Who We Are
Besides Nature Lovers
Jon and Susan Cross are passionate advocates of restoring habitat to its native state. They're on a mission to restore the rare habitat where they live – The Oak Openings Region. The Crosses have restored their own 20 acres of rare woodland, sand barren, and wet prairie. Their recipe for restoration models how private landowners can contribute to healthy environments, clean water, and native species repopulation no matter where they live.
Jon is a highly regarded Oak Openings Region nature conservationist and former information technology leader. Susan is an author and a public relations expert.
Why We Think Nature Matters
Gardening with native plants is not just a passing fad. It is a critical step in using biodiversity to reduce the negative impacts
associated with climate change. Susan and Jon Cross are committed to sharing their unique habitat restoration story to show the environmental and personal benefits that occur when private citizens and public entities work together to embrace our shared mission to care for the natural world.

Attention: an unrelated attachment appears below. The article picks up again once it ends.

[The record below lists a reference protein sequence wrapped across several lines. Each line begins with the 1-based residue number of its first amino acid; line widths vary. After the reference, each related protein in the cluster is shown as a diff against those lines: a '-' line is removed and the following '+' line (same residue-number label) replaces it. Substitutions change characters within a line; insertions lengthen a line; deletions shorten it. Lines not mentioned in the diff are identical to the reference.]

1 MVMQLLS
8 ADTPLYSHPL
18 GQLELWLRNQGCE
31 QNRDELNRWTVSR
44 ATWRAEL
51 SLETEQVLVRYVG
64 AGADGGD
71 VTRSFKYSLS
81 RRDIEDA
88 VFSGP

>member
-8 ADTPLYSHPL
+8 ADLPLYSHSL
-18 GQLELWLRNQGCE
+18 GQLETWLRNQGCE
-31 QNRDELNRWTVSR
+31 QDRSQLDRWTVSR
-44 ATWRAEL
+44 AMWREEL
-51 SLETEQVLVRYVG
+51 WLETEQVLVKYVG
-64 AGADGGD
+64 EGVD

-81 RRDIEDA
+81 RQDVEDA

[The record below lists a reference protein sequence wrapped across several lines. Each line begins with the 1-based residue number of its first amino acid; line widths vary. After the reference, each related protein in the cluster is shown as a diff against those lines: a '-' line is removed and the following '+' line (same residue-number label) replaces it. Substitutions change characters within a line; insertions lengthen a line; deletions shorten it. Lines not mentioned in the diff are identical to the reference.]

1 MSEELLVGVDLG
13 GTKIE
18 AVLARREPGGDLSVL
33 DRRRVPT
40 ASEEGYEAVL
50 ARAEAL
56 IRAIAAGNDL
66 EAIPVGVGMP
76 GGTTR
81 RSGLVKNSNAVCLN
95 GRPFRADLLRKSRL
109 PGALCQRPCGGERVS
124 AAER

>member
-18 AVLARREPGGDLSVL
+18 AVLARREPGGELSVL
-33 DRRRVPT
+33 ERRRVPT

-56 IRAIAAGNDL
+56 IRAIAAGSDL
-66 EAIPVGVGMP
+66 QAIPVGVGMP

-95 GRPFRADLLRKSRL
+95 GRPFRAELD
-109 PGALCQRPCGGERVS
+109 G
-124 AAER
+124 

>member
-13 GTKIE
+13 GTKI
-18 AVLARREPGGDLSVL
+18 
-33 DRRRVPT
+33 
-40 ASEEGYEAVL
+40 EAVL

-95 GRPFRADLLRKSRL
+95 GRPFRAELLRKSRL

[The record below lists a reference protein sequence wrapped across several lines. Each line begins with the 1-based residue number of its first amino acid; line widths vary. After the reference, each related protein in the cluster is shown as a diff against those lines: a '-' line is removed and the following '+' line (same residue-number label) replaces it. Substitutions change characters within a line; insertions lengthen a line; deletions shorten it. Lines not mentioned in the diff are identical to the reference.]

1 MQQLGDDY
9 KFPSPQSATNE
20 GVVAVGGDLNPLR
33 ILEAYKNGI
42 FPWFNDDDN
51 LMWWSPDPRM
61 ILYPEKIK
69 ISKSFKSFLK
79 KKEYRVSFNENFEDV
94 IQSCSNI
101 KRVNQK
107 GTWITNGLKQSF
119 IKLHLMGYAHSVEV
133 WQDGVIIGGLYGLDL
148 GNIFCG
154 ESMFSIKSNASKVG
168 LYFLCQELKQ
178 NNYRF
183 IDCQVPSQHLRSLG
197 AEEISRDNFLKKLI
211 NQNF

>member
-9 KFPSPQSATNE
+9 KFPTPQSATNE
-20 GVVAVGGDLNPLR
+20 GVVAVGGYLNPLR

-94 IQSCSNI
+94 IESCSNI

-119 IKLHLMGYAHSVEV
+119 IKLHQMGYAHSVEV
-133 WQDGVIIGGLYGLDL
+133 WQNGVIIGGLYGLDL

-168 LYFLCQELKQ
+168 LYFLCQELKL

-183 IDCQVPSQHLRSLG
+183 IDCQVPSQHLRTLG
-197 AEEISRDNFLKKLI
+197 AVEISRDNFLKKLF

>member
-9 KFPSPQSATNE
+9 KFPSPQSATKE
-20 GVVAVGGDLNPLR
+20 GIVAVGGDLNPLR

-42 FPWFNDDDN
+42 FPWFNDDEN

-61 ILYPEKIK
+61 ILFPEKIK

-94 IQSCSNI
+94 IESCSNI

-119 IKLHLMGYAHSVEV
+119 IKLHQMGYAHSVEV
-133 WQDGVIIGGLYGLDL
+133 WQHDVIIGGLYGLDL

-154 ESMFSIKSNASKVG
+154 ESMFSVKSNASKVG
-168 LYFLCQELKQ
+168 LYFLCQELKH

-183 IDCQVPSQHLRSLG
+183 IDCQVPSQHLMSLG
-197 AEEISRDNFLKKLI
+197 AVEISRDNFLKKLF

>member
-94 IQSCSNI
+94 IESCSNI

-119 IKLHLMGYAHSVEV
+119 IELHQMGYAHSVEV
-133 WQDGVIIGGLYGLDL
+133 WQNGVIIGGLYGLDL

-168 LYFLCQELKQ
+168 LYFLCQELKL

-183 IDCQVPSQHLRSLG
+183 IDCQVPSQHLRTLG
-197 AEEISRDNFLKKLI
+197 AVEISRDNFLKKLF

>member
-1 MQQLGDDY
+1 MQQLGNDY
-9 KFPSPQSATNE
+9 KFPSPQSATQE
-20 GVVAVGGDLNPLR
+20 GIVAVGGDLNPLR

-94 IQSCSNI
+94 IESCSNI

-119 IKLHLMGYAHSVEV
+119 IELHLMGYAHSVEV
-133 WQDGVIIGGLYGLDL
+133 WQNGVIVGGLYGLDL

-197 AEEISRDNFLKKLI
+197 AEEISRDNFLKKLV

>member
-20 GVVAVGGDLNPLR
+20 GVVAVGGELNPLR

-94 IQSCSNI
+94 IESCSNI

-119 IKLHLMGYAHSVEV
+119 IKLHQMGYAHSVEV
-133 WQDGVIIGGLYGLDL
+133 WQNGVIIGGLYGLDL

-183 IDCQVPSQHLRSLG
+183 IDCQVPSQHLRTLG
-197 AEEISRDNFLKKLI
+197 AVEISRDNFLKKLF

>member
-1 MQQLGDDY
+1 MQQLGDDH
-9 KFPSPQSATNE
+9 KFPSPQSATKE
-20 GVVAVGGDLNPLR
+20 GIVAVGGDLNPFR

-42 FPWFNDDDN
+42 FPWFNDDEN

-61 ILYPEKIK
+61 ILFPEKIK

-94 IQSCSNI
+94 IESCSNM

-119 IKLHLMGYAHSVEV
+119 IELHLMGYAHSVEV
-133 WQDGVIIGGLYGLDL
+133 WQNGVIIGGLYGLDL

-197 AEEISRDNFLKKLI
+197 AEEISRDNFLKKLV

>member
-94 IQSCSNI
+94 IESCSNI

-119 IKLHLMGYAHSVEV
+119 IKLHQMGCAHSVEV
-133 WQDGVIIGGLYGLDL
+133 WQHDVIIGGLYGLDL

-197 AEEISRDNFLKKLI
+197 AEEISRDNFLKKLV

And the Story Behind it
We’ve restored our 20 acres in the Oak Openings Region to its native state by eliminating the invasive plants to make way for the rare native plants to regenerate. What surprised us the most during this process was that we didn’t have to plant many seeds. We just had to disrupt the wrong environment and give what’s supposed to be there a chance to thrive. We think of our property as a Zen environment – or Zenvironment for short. A Zenvironment is an intentional space that nurtures restoration for nature and for people.
Read more about our property.
Where We Live
The Oak Openings Region in Ohio
Home to more rare species than any other place in Ohio, The Nature Conservancy has called the Oak Openings one of America’s Last Great Places. The Oak Openings Region is a tract of land a little larger than the state of Rhode Island between Toledo, Ohio, and Detroit, Michigan, that was formed by ancient glaciers. Only 1% of it remains undeveloped.
Read More about the science of "The Oaks"